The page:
Henry Ford once said, “Coming together is a beginning; keeping together is progress; working together is success.”
By all accounts, we’ve witnessed the best of multi-stakeholder collaboration when it comes to developing long-term strategies that promote clean energy adoption. The COP21 agreement and bipartisan extension of the U.S. Investment Tax Credit (ITC) for solar and wind energy are two recent examples.
On the state level, nowhere is this collaboration more visible than the Solar Progress Partnership, a recently-announced initiative between New York state-based electric utilities and solar companies.
The Partnership is recommending a structure to the State Public Service Commission that meets the market demand for solar, protects customer utility bill savings and ensures that utilities have the resources necessary to maintain the existing grid, among other provisions. Full details are available here.
As we’ve covered on this blog, states across the country are assessing how best to move forward with solar net metering programs, which provide for excess solar electricity to be delivered back to the utility grid at favorable rates. Although different states have different approaches, net metering can make solar more affordable to customers while simplifying the process of managing energy flow to and from the grid.
Stated simply, energy is not a one-size-fits-all proposition. While we’re in the midst of a transformative period of energy delivery and consumption, the global transition to cleaner sources will require innovative thinking and experimentation. We must continue to work together and bring all parties to the table to help accelerate broader grid transformation, ensure cost parity and reduce remaining barriers at a time when consumers and businesses are embracing solar.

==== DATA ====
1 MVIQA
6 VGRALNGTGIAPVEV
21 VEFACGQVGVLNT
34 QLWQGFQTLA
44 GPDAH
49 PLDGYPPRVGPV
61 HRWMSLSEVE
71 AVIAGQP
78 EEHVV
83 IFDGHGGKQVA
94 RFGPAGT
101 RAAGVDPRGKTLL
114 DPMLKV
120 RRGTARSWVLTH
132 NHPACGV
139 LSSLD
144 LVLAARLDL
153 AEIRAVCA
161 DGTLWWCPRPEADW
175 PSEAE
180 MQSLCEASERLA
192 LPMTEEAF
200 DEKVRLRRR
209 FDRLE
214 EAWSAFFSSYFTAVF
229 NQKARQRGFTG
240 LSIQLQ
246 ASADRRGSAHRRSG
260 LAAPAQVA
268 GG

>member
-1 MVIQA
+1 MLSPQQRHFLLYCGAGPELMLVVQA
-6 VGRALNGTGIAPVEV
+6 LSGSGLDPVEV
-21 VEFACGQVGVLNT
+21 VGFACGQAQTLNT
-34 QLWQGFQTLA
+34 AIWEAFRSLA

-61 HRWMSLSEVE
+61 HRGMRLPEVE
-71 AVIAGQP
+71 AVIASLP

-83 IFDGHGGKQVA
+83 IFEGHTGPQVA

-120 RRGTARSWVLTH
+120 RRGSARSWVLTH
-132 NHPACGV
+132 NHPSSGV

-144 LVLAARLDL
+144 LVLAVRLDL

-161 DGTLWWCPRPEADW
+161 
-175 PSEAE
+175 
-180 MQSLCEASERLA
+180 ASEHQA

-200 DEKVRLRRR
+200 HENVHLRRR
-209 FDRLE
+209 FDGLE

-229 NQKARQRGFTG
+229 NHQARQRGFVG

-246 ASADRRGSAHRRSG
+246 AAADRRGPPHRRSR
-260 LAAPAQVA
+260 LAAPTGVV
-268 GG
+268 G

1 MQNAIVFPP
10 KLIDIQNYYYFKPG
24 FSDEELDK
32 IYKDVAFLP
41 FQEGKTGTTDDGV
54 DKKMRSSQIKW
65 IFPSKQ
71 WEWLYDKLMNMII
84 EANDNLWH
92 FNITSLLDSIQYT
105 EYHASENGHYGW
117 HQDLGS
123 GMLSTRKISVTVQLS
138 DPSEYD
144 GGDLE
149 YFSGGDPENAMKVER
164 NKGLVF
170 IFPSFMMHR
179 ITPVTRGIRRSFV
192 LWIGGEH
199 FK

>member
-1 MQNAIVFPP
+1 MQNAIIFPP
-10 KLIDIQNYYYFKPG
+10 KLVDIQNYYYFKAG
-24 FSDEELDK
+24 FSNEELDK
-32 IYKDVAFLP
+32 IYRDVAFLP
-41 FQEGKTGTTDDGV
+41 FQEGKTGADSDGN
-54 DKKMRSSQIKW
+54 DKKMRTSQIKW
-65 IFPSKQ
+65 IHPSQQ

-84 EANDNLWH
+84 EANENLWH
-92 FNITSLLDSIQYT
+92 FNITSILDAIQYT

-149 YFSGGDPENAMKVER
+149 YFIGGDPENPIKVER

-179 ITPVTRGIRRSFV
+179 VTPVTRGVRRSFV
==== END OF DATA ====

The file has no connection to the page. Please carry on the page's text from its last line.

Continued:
It’s worth noting this isn’t a new concept. In 2014, SunPower released “Bridging the Divide: A Roadmap to Integrating Distributed Generation,” a set of principles and best practices for adopting distributed energy resources. With the adoption of a collaborative approach in New York, it’s satisfying to see what we’ve been advocating for be put into practice. SunPower will continue to convene these conversations.
At the end of the day, while it’s critical that all stakeholders be involved in setting a forward-looking agenda, we must ensure that the customer is front and center in any public policy decisions related to solar adoption.
Although Henry Ford revolutionized transportation as we know it, the cars we drive and the roads we drive on are the result of extensive innovation by multiple stakeholders. For solar, we’re undoubtedly beyond our Model T moment. Only by working together, and with consumer interests to navigate us, will we get where we need to go.